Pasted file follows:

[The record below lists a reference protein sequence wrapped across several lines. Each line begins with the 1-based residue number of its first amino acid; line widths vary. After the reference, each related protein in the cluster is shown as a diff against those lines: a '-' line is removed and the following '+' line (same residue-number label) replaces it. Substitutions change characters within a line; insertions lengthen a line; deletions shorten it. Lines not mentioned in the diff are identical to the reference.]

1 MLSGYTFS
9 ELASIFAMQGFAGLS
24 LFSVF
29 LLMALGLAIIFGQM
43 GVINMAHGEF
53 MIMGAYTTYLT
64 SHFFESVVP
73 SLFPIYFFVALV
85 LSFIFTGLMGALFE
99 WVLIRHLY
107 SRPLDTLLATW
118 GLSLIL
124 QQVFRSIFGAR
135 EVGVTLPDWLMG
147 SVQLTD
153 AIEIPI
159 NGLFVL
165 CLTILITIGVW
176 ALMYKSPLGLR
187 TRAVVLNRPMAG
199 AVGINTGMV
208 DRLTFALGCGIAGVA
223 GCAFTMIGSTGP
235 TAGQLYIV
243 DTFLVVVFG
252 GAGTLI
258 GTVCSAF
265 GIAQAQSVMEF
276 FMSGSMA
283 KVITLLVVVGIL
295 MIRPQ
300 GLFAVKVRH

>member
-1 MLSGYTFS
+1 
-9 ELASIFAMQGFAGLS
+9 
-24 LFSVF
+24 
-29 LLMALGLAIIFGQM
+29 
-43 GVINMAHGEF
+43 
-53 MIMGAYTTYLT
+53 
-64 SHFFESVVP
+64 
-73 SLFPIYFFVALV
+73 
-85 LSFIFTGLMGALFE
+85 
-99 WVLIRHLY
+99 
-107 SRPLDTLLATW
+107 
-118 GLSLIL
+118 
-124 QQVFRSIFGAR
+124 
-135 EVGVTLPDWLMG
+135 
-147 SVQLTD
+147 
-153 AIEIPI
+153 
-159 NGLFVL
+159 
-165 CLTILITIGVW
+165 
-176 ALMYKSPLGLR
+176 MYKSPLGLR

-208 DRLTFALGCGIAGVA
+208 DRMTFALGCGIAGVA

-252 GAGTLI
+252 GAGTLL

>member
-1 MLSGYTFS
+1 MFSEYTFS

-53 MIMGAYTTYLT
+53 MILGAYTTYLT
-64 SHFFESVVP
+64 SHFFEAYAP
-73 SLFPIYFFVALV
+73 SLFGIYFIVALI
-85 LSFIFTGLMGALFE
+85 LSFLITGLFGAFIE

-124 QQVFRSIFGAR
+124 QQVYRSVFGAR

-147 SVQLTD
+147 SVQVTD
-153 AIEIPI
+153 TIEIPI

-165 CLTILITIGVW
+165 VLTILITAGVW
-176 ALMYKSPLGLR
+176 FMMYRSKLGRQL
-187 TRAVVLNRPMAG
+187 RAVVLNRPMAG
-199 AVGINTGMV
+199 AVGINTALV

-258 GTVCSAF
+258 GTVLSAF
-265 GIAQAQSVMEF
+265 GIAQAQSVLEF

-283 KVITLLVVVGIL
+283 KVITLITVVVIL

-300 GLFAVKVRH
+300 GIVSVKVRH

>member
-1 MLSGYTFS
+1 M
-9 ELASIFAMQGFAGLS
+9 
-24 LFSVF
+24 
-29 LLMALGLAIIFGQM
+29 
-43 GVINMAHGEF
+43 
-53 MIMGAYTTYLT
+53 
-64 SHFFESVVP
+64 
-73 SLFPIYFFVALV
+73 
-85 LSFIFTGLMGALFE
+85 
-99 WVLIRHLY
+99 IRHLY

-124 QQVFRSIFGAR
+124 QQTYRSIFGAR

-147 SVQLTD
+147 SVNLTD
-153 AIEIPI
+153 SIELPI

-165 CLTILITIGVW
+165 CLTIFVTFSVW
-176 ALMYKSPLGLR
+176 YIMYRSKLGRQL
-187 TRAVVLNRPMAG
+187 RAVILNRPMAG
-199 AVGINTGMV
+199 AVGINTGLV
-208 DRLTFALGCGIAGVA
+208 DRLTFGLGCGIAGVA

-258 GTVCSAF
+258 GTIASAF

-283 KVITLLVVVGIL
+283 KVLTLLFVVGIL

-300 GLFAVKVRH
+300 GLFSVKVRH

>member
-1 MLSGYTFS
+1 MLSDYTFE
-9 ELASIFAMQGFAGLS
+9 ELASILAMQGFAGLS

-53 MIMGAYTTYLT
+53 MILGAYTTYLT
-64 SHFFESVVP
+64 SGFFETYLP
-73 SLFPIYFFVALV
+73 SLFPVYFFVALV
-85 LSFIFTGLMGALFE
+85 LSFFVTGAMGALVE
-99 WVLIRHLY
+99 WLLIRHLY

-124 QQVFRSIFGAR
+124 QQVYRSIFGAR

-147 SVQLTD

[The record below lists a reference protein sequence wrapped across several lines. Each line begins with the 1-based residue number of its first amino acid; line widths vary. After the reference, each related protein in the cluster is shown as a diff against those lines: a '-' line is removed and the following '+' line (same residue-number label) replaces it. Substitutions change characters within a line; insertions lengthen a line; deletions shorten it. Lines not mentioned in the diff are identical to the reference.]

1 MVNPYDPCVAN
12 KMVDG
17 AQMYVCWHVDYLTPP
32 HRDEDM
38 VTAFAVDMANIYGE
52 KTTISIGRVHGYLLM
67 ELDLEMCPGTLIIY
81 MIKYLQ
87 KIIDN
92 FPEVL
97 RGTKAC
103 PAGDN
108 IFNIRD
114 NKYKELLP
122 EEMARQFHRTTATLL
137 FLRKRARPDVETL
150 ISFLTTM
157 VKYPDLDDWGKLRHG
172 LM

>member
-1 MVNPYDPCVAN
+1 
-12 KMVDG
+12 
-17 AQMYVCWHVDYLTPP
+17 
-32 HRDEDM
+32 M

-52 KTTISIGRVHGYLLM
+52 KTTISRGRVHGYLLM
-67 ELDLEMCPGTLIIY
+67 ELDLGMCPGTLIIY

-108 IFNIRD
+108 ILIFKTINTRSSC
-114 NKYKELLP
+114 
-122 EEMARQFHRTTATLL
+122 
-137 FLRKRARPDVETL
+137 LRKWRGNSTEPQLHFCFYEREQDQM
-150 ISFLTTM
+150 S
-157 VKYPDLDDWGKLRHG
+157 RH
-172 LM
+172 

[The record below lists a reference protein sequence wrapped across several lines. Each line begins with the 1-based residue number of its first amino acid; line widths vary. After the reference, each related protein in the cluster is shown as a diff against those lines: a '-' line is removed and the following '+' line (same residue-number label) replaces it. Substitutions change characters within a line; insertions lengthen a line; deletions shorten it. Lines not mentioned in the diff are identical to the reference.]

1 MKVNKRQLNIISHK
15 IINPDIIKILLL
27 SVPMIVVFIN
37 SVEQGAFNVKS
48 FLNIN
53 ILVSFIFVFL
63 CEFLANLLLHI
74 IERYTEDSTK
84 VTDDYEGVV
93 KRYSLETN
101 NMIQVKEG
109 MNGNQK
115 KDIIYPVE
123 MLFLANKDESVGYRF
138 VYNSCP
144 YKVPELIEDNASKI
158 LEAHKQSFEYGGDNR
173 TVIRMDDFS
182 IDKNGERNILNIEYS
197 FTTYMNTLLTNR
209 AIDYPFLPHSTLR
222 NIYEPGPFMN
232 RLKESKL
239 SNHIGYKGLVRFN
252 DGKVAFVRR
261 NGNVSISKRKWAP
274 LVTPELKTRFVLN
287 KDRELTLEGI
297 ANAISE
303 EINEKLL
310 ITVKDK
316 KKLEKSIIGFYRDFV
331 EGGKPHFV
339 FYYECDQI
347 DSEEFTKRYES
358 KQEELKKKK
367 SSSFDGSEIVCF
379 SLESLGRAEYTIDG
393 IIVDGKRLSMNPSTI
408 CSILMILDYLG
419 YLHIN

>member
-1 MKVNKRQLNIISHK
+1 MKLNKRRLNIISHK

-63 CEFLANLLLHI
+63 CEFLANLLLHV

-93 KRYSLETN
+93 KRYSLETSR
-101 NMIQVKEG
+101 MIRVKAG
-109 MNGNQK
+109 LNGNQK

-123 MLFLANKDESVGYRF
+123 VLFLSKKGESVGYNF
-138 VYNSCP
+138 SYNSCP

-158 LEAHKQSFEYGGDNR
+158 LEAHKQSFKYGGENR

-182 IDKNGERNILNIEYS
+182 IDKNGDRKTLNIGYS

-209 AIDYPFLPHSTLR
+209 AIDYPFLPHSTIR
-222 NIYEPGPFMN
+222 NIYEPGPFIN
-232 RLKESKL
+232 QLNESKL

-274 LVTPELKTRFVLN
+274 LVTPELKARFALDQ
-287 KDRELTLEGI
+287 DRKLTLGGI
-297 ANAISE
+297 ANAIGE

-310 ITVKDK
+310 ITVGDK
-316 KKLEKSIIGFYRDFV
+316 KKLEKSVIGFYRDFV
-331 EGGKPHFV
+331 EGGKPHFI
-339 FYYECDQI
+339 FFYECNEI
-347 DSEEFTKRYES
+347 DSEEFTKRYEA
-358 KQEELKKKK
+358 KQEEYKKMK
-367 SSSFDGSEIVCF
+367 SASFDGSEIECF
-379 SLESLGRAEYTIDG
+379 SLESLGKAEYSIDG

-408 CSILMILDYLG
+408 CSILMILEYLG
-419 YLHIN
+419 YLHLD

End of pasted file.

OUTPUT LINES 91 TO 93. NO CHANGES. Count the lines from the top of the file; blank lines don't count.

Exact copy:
+147 SVQVTD
-153 AIEIPI
+153 TIEIPI